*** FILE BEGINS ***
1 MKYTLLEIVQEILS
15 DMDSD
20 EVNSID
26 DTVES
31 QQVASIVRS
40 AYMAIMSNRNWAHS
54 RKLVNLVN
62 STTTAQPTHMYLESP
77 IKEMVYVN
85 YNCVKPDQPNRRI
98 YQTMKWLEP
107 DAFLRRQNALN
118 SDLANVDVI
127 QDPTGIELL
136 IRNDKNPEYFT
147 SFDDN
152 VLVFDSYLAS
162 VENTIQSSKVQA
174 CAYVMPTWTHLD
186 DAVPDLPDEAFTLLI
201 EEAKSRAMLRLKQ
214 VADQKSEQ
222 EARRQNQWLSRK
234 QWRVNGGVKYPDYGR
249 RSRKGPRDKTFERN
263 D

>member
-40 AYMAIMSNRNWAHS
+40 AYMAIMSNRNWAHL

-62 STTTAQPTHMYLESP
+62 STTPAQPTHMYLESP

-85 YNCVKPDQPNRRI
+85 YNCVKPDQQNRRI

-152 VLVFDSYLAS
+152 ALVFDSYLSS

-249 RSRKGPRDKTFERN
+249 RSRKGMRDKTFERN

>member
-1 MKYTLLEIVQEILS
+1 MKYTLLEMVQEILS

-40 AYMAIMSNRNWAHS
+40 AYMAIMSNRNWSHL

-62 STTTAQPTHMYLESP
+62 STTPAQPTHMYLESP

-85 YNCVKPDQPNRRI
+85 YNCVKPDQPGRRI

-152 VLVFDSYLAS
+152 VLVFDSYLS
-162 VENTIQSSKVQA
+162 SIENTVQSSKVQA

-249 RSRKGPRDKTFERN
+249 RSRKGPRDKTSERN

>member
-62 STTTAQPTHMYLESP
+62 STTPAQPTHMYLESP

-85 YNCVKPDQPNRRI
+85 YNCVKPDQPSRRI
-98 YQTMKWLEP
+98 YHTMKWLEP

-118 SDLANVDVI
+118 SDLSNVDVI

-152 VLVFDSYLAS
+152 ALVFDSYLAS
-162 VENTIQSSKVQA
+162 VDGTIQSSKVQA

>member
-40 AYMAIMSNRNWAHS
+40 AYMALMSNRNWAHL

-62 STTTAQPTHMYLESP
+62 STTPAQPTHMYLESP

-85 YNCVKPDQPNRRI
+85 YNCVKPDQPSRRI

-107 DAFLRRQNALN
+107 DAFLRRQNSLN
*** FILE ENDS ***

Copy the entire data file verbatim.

1 MKYTLLEIVQEILS
15 DMDSD
20 EVNSID
26 DTVES
31 QQVASIVRS
40 AYMAIMSNRNWAHS
54 RKLVNLVN
62 STTTAQPTHMYLESP
77 IKEMVYVN
85 YNCVKPDQPNRRI
98 YQTMKWLEP
107 DAFLRRQNALN
118 SDLANVDVI
127 QDPTGIELL
136 IRNDKNPEYFT
147 SFDDN
152 VLVFDSYLAS
162 VENTIQSSKVQA
174 CAYVMPTWTHLD
186 DAVPDLPDEAFTLLI
201 EEAKSRAMLRLKQ
214 VADQKSEQ
222 EARRQNQWLSRK
234 QWRVNGGVKYPDYGR
249 RSRKGPRDKTFERN
263 D

>member
-40 AYMAIMSNRNWAHS
+40 AYMAIMSNRNWAHL

-62 STTTAQPTHMYLESP
+62 STTPAQPTHMYLESP

-85 YNCVKPDQPNRRI
+85 YNCVKPDQQNRRI

-152 VLVFDSYLAS
+152 ALVFDSYLSS

-249 RSRKGPRDKTFERN
+249 RSRKGMRDKTFERN

>member
-1 MKYTLLEIVQEILS
+1 MKYTLLEMVQEILS

-40 AYMAIMSNRNWAHS
+40 AYMAIMSNRNWSHL

-62 STTTAQPTHMYLESP
+62 STTPAQPTHMYLESP

-85 YNCVKPDQPNRRI
+85 YNCVKPDQPGRRI

-152 VLVFDSYLAS
+152 VLVFDSYLS
-162 VENTIQSSKVQA
+162 SIENTVQSSKVQA

-249 RSRKGPRDKTFERN
+249 RSRKGPRDKTSERN

>member
-62 STTTAQPTHMYLESP
+62 STTPAQPTHMYLESP

-85 YNCVKPDQPNRRI
+85 YNCVKPDQPSRRI
-98 YQTMKWLEP
+98 YHTMKWLEP

-118 SDLANVDVI
+118 SDLSNVDVI

-152 VLVFDSYLAS
+152 ALVFDSYLAS
-162 VENTIQSSKVQA
+162 VDGTIQSSKVQA

>member
-40 AYMAIMSNRNWAHS
+40 AYMALMSNRNWAHL

-62 STTTAQPTHMYLESP
+62 STTPAQPTHMYLESP

-85 YNCVKPDQPNRRI
+85 YNCVKPDQPSRRI

-107 DAFLRRQNALN
+107 DAFLRRQNSLN